Opinion

Chuck Trimble: Indian Country becomes united on the Internet





IndianCountryTV.com’s news anchor Kimberlie Acosta has a most powerful lead-in slogan to her reports: “One Million Indigenous Facebook Users….RED POWER!”

Acosta’s slogan predated the Idle No More (INM) movement by many months, and was indeed prophetic, for it predicted the power that the Internet offers for the cause of Indian unity and organization in our never-ending fight for our rights. It was that connectivity that enabled the Idle No More campaign to take off viral and become an international movement.

Prior to the INM tsunami, however, the cause of saving the Pe’Sla (PEH Shlah) sacred site in the Black Hills gave a hint to the instant mass communication possibilities of the Internet.

The INM movement got some of us on-line Indian old farts (OLIOFs) to thinking what we could have done many decades ago if we had such technological capability at hand. But now that it is at hand, we don’t have the energy anymore, even at the computer keyboard. One of the OLIOFs suggested an “ISM” movement for us – Idle Some More, and another suggested a “CMNW” – Call Me Next Week, and finally was the suggestion for a “Doksa” movement. Doksa (pronounced Tdoksha) is Lakota for “later,” and is often used to mean “Don’t hold your breath.”

Back in the late 1960s, when some of us Indian journalists of the Stone Age were first dreaming up the concept of the American Indian Press Association, the great communications guru Marshall McLuhan loomed large in the media and charged our dreams of someday offering multi-media services to our Native journals. Our new AIPA Washington News Bureau chief Yakama journalist Richard LaCourse and I had both read McLuhan’s books and were inspired by his theories. We would often talk of what might be done in the future to facilitate communications for Indian reservations and inter-tribal causes.

McLuhan was a Canadian philosopher and professor of communication theory whose works spearheaded the study of media theory in the 1960s, and influenced the television industry and the advertising that was driving media development. He coined the expressions “the medium is the message” and his views of “the global village” are seen today to have predicted what we call the Internet.

We could not have imagined the Internet, or even personal computers. But now that the Internet is at our fingertips, and newer generations are constantly griping how slow it is, and looking for light-speed communications, we must still be careful not to overuse it. Every Indian cause and everything seen as emergency cannot depend on marshaling all the one million Indian Facebook users, otherwise we’d be glued to our keyboards or texting on whatever the latest super toy is called.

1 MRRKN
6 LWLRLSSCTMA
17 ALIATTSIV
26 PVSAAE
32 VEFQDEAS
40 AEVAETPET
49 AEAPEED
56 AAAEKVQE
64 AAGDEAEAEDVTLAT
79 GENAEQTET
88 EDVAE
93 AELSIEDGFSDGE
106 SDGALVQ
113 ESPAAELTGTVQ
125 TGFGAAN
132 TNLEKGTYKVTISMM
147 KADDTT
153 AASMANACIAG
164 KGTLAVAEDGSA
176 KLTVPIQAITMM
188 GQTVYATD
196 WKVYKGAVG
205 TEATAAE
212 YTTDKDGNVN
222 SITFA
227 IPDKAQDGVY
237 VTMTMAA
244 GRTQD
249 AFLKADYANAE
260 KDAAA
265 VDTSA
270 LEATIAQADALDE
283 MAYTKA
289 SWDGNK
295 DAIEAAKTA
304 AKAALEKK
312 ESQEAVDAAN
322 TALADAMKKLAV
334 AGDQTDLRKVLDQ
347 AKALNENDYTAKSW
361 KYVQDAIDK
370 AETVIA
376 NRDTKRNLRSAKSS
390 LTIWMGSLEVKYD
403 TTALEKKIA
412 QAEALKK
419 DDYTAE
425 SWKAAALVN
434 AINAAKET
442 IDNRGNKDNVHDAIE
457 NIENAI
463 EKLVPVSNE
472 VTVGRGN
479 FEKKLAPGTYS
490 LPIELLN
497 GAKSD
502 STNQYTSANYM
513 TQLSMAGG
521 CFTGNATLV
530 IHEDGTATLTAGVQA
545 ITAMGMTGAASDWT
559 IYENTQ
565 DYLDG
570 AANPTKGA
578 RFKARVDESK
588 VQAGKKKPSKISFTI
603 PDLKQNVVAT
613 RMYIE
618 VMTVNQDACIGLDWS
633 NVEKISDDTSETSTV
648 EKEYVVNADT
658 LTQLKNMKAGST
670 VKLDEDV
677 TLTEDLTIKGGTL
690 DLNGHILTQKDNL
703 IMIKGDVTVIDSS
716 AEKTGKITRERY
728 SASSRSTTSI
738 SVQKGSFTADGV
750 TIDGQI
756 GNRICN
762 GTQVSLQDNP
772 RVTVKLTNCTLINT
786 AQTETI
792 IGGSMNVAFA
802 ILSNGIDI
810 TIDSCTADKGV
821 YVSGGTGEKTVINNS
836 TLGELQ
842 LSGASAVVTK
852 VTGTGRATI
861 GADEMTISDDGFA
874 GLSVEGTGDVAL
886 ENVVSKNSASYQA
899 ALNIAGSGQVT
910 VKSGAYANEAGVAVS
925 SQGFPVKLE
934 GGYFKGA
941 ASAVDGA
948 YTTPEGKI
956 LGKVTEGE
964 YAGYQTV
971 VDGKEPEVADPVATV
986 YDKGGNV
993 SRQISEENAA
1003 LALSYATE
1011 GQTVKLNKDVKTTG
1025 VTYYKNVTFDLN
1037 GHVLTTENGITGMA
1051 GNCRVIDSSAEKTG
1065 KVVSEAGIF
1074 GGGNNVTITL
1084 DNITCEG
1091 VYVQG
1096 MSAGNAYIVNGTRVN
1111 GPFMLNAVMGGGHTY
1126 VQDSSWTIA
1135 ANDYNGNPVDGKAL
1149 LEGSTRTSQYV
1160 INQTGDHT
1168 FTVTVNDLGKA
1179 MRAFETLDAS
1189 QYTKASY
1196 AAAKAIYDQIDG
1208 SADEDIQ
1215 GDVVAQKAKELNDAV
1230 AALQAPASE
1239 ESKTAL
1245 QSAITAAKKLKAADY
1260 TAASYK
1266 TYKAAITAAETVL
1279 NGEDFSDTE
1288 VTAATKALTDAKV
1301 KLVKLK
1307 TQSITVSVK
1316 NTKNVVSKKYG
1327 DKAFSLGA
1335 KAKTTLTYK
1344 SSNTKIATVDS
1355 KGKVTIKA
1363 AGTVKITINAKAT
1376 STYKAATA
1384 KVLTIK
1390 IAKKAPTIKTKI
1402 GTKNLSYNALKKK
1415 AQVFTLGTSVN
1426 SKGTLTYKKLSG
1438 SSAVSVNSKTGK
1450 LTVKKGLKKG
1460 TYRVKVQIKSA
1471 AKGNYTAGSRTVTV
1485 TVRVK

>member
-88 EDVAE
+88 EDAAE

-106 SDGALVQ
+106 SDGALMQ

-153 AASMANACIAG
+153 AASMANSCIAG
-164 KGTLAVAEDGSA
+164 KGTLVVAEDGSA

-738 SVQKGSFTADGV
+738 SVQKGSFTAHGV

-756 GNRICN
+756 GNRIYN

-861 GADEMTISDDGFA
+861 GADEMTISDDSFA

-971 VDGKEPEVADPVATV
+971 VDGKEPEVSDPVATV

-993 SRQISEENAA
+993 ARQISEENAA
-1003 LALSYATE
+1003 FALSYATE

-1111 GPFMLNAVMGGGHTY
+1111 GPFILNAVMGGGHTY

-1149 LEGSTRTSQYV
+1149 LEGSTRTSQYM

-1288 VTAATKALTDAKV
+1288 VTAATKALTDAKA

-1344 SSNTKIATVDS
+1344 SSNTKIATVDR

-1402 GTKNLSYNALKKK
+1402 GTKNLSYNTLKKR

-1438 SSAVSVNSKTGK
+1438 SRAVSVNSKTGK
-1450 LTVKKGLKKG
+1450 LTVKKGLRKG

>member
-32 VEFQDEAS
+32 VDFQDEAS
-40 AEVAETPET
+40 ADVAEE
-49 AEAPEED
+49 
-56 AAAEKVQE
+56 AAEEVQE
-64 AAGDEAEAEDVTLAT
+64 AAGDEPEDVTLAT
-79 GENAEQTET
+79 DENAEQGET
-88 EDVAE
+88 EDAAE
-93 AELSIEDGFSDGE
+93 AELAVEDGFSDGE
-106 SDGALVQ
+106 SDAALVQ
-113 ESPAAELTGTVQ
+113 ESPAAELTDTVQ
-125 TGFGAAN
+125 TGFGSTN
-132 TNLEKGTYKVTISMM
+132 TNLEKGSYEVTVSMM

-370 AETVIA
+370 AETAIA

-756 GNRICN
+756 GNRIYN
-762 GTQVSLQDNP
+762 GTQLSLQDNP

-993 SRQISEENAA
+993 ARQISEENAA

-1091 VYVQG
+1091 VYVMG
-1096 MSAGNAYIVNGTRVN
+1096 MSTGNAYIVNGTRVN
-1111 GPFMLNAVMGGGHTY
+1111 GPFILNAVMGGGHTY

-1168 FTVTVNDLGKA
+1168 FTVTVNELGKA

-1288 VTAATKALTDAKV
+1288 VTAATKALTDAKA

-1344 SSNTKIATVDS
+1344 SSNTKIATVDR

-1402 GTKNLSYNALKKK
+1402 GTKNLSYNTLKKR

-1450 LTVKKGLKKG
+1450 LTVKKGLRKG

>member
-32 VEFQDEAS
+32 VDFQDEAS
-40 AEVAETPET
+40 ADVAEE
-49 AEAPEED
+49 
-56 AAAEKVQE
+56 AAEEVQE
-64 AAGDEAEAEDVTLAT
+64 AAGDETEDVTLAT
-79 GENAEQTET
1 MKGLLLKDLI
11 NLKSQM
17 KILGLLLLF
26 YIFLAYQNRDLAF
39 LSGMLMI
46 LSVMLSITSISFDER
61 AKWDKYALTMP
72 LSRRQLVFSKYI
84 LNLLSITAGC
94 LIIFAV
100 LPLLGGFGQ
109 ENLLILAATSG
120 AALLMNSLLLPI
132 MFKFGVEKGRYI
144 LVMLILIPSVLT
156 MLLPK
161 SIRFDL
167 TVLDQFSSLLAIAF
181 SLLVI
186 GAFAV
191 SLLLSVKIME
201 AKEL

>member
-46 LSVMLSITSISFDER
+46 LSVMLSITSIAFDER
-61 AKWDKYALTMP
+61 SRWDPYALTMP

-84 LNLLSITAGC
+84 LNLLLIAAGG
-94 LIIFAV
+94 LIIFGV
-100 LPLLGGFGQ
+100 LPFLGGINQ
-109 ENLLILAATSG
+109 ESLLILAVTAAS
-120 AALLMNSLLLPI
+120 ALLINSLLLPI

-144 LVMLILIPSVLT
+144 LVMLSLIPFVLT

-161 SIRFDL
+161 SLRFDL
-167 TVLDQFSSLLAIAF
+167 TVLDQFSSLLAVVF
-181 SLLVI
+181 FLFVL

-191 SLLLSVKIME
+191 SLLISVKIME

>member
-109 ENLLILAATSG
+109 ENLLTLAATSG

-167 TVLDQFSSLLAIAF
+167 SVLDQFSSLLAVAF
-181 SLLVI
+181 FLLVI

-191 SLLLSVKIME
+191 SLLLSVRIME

And although “flash mobbing” to a round dance beat has got to be as fun as it is effective for airing our rage and determination, it is time-consuming, and we still have our regular dull work to do to see that food is on the table, and there’s a roof overhead.

Not long ago I began getting stuff on-line from a new organization called Lakota Students Alliance (LSA) that was doing a fairly good job of keeping their list informed on latest developments in a number of issues, and calling on the students to get involved. That worried me because many of these college students have professors who are from the last century, and still demand homework, physical attendance at class, and staying awake during classes, and correct answers in tests and pop-quizzes.

And if our students don’t do their homework, attend classes and stay awake during them, and pass the tests and pop quizzes, they will soon be sent packing and find themselves behind the counter at some fast food joint instead of representing tribes and others in courtrooms, saving lives in hospitals, or bureaucrating for big bucks in some BIA regional office.

The Internet, however, serves another purpose – that of expanding on and preserving our great traditions and cultures. I was delighted recently to receive an email from a strange source called Rez Rats. The writer was offended (a state in which Rez Rats seem to be perpetually) that the song was sung by some Ojibway folks, but sung in English rather than in their native language. The lyrics of the song are as follows:
"I read your status last night,
you posted that someone else was holding you tight.
You shared it with all our friends to see,
I don't wanna go through this Facebook drama,
so I pressed delete."

The Rez Rat didn’t seem to understand that this is pure “49” song poetry; and that “49” songs by their intertribal nature are always sung in the lingua franca of that genre – which is English.

I loved it! The internet is bringing into the 21st Century the romance, heartbreak, and Indin humor of the “49.”

By the way, it ticks me off when I hear people call the songs “49ers.” The 49ers are an NFL football team. The “49” is a genre of song that some tell came about in celebration when fifty Kiowa went to war (WWI or WWII, depending on who’s telling it) and forty nine came home. And some smart-alecky Oglala would add that those Kiowa obviously didn’t go to war with the Lakota, or they’d be singing a “3” song.

Oh well, enjoy yourselves. And to any Rez Rat who might read this, I say “Chill it, Takozja; try to be happy for a change. Go sing a 49 song, or a 3 song, whatever suits your taste or your tribal affiliation.”

Charles "Chuck" Trimble, was born and raised on the Pine Ridge Indian Reservation, and is a member of the Oglala Lakota Nation. He was principal founder of the American Indian Press Association in 1970, and served as Executive Director of the National Congress of American Indians from 1972-1978. He is retired and lives in Omaha, NE. He can be contacted at cchuktrim@aol.com and his website is www.iktomisweb.com.

More from Charles Trimble:
Charles Trimble: The wonderful remarkable life of an Oglala centenarian (04/01)